Do you wish you could create a second income on the side but just not sure how to get started?
You’re not alone!
With so many options out there for new entrepreneurs, just choosing what to do can be very overwhelming.
During this episode of Do The Damn Thing, Laura Foy sits down with Marie Tavernier, a digital diva who began an online academy with courses designed to help those just starting up their own businesses.
But how did Marie first get things up-and-running? What challenges did she have to overcome? And what tips and tricks does she freely share with others in her own online course?
Be sure to watch our video now to find out how she did the damn thing!
Read the script:
Laura: Hello everybody. Welcome to another episode of Do The Damn Thing. My name is Laura, and today I am very, very excited to be joined by Marie Tavernier all the way from overseas. Welcome to the show Marie.
Laura: How are you? Tell everyone where you are in the world.
Marie: I’m in London. I’m in the UK.
Laura: Very nice. I believe you are our first international guest, so you have popped our overseas cherry. We’re very excited to have you. And we really just want to get to know you. We want to talk about your story and your business. I know a little bit about you, and I found it to be very inspirational. We’re hoping that we can convince others to Do The Damn Thing. So let’s start by telling people what you do? What’s your online business?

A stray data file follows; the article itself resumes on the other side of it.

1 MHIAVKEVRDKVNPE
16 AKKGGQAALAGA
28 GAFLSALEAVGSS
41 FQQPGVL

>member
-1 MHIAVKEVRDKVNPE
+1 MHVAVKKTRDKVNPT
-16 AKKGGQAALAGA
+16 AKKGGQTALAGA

Marie: Okay. So I concentrate on people who were like me in the beginning. People who want to create another way of getting an income stream. They want to work from home. They want to be around their kids. And this was the position that I was in 18 months ago. I’m concentrating on people who don’t have a big social following. They can do things on a small budget.
So I create courses, webinars, eBooks – whatever I can in the digital field, just to teach them exactly how to use their social media to start earning some money.
Laura: And it’s obviously a booming industry. Especially with coronavirus – and even before that – everyone is turning online and looking to ramp up their social media skills. So let’s talk about you. Where did your skills come from? How did you become the expert that you are today?
Marie: So I started in sales just over 20 years ago. I have a marketing background in sales and property sales. I did everything that was commission-based. And I kind of worked my way up the ranks. And then, I went into the online field. So I started to do things like ads online and magazine space. And I kind of realized that if I can do this for somebody else, and sell this space for someone else, and make them triple the amount of money that I’m making myself, then there’s got to be a way that I can do this for myself as well.
So I started to dig around and started to look into other ways that I can put my stamp on things. And the more that I sort of dug around and found things, the more I realized that there are other people already doing this. They’ve already kind of hit the nail on the head. They’ve already got it out there, and I wanted to do it too. I wanted to see if this could work. And so I started with a blog.